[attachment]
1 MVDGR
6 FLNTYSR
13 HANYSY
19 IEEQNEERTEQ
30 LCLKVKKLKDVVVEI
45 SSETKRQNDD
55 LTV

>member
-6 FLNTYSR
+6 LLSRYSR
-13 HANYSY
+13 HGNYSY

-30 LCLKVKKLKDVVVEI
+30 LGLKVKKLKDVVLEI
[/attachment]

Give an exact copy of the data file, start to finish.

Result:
1 MVDGR
6 FLNTYSR
13 HANYSY
19 IEEQNEERTEQ
30 LCLKVKKLKDVVVEI
45 SSETKRQNDD
55 LTV

>member
-6 FLNTYSR
+6 LLSRYSR
-13 HANYSY
+13 HGNYSY

-30 LCLKVKKLKDVVVEI
+30 LGLKVKKLKDVVLEI